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In Praise of Mediocrity: An Excerpt From James Altucher’s Choose Yourself!

James Altucher, who has shown up on this blog a number of times — and who was having lunch with me when we saw a lady get a mouse in her salad — has a new book out. It’s called Choose Yourself! Be Happy, Make Millions, Live the Dream. It is a classic Altucherian blend of insight, candor, and calamity. He has already made news with the book by letting Bitcoin users buy it ahead of the official release, and he is also giving people their money back if they read the whole book. Since he’s essentially giving the book away for free, we thought we might as well offer a free excerpt here. It is a chapter in praise of mediocrity. My favorite passage by far is this one:

The best ideas are when you take two older ideas that have nothing to do with each other, make them have sex with each other, and then build a business around the ugly bastard child that results. The child that was so ugly nobody else wanted to touch it. Look at Facebook: combine the internet with stalking. Amazing!

Enjoy! Read More »

James Altucher Strikes Again

A few years ago, I was working on a book about the psychology of money — a book I put aside when Freakonomics began to happen. The first chapter of the book was about a fellow named James Altucher, whom I’ve blogged about before. James’s relationship with money was fascinating and precarious. He grew up […] Read More »

Introducing “Question of the Day,” a New Dubner Podcast

One of the best things about being a journalist is getting to ask questions. Stephen Dubner has been doing this for years, accumulating fascinating bits of knowledge, hidden insights, and wild stories. By now he knows at least a little bit about a lot of things. Read More »

How to Save $1 Billion Without Even Trying: A Freakonomics Radio Rebroadcast

Our latest Freakonomics Radio episode is a rebroadcast called “How to Save $1 Billion Without Even Trying.” (You can subscribe to the podcast at iTunes or elsewhere, get the RSS feed, or listen via the media player above.)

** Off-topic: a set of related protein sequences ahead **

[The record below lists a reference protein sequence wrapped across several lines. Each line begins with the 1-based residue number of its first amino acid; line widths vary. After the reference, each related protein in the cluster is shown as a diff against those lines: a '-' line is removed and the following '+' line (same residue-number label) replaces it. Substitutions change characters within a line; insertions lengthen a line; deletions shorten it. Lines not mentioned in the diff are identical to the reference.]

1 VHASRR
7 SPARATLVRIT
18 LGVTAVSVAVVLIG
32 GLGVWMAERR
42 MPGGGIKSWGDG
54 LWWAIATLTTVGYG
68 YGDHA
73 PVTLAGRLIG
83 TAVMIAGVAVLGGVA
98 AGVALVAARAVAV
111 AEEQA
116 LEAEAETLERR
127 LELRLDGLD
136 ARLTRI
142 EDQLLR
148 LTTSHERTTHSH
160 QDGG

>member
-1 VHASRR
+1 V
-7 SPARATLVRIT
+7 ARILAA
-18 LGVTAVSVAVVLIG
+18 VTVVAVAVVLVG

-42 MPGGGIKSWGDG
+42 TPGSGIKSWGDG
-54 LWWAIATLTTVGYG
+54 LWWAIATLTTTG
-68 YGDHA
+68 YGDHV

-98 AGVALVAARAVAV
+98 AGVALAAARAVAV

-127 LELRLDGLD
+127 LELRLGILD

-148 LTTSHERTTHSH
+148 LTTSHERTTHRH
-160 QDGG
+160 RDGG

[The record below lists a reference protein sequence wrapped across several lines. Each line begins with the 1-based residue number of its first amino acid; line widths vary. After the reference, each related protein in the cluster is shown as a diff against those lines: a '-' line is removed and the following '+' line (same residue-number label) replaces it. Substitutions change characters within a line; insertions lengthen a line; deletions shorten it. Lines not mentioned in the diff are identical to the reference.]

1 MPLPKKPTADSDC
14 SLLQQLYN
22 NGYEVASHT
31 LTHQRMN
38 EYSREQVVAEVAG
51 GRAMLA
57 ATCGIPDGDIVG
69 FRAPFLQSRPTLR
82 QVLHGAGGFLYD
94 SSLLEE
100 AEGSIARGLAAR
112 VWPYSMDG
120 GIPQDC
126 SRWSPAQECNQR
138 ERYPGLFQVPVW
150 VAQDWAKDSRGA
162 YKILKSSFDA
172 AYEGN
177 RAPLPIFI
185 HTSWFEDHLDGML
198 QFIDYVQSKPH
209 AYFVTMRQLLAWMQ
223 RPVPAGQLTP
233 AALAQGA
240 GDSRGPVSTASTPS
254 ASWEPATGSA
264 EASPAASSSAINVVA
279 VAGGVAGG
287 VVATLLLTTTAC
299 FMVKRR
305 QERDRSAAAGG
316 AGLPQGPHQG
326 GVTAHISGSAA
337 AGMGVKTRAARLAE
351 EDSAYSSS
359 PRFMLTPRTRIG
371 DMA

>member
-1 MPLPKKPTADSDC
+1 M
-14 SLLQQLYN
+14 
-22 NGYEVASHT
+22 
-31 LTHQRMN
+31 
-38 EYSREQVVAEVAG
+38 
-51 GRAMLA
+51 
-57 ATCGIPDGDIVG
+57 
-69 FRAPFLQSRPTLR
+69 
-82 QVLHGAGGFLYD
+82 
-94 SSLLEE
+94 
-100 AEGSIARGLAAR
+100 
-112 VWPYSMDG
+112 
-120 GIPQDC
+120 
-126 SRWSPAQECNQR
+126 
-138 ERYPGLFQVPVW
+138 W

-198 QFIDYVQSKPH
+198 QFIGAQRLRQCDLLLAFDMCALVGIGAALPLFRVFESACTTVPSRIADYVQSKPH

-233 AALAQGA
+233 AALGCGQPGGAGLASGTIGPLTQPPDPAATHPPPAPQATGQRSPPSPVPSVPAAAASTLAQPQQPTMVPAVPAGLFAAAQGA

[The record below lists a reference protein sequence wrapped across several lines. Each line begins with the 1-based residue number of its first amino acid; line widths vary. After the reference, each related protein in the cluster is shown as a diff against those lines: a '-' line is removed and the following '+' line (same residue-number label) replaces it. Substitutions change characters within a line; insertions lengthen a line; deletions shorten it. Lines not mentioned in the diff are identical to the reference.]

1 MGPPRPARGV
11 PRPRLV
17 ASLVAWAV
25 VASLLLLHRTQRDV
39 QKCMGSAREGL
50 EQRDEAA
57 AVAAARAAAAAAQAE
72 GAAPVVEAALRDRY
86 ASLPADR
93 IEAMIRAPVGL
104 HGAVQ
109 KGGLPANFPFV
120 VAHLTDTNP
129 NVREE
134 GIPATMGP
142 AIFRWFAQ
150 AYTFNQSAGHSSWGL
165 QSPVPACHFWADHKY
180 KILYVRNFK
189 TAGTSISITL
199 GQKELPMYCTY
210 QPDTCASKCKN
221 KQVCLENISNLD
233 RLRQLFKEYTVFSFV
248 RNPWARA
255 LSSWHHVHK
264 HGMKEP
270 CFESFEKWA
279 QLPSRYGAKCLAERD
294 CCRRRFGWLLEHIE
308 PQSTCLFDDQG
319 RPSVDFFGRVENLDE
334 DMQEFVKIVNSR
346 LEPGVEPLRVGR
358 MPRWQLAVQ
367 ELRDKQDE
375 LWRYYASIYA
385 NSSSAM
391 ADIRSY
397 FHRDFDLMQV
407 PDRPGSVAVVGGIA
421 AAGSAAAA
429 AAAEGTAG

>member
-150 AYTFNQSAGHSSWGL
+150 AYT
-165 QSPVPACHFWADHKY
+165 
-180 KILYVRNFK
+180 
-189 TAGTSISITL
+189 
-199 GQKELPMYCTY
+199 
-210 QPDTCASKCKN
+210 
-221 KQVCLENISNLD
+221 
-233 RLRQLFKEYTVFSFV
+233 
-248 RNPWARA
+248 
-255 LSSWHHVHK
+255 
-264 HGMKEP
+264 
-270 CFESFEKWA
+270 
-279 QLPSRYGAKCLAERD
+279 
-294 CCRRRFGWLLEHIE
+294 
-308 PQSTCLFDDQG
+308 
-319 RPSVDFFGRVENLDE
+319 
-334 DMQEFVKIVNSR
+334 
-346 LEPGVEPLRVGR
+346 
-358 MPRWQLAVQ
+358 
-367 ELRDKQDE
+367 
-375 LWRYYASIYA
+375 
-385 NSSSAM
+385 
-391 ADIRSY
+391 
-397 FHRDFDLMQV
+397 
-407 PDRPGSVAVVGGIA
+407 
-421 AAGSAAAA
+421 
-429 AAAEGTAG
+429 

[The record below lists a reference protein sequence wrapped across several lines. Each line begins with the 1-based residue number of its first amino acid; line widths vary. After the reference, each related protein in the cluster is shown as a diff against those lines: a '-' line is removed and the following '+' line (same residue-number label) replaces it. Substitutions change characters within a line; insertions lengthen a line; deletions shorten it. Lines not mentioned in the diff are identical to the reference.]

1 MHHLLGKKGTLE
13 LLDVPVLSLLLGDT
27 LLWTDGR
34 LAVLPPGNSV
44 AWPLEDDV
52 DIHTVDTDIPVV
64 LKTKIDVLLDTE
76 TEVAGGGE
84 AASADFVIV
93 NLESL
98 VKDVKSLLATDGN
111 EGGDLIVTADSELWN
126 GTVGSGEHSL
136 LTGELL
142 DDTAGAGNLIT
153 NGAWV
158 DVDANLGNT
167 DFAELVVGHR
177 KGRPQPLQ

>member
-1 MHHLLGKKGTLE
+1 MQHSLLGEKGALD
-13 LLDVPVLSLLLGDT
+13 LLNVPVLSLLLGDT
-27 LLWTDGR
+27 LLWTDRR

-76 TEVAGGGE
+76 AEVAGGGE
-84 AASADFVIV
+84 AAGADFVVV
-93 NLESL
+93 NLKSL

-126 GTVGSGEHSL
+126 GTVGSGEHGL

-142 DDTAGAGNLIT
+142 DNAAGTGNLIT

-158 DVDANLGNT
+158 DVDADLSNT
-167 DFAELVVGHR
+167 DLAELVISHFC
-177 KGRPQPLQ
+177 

The gist: Doctors, chefs, and other experts are much more likely than the rest of us to buy store-brand products. What do they know that we don’t? And if we all did like they do, how much fatter might our wallets be? Read More »

Are You Ready for a Glorious Sunset? Full Transcript

This is a transcript of the Freakonomics Radio podcast “Are You Ready for a Glorious Sunset?” [MUSIC: Brotherun, “Wishful Thinking” (from Brotherun EP)] Stephen J. DUBNER: In our previous episode, we talked about a set of TV commercials that use behavioral research to sell financial products like life insurance. Daniel GILBERT: It’s great to think optimistically […] Read More »

Think Like a Freak

The New York Times-bestselling Freakonomics changed the way we see the world, exposing the hidden side of just about everything. Then came SuperFreakonomics, a documentary film, an award-winning podcast, and more. Now, with Think Like a Freak, Steven D. Levitt and Stephen J. Dubner have written their most revolutionary book yet. With their trademark blend […] Read More »

A Frog in the Salad

Two years ago, we did a podcast on a dining experience Stephen Dubner had at Le Pain Quotidien. The podcast was called “Mouse in the Salad,” so you can probably guess what happened. And it looks like animals in salads are all the rage lately — The Atlantic Wire reports that a Wall Street Journal editor recently found a frog in her Pret A Manger nicoise salad. The reason given by Pret was similar to the one given by Le Pain Quotidien CEO Vincent Herbert in our podcast: it’s organic. From WSJ.com:

Ellen Roggemann, vice president of brand marketing for the company in the U.S., said that Pret A Manger’s goal of selling “handmade natural food,” often made from organic ingredients, could be partially to blame for the frog in the salad.

“We don’t use any pesticides with our greens and they go through multiple washing cycles,” she said. “An unfortunate piece of organic matter has made its way through,” she added.

In our podcast, Dubner’s friend James Altucher had an interesting perspective on how things like this happen: Read More »

The Days of Wine and Mouses: Full Transcript

Stephen J. DUBNER: So Levitt, um, a college friend of yours once told me that your favorite meal during college was a dill pickle, beef jerky and grape soda. Is that true?  Stephen D. LEVITT: I did indeed have that for breakfast, but to tell you the truth, it sounded better before I ate it than after.  […] Read More »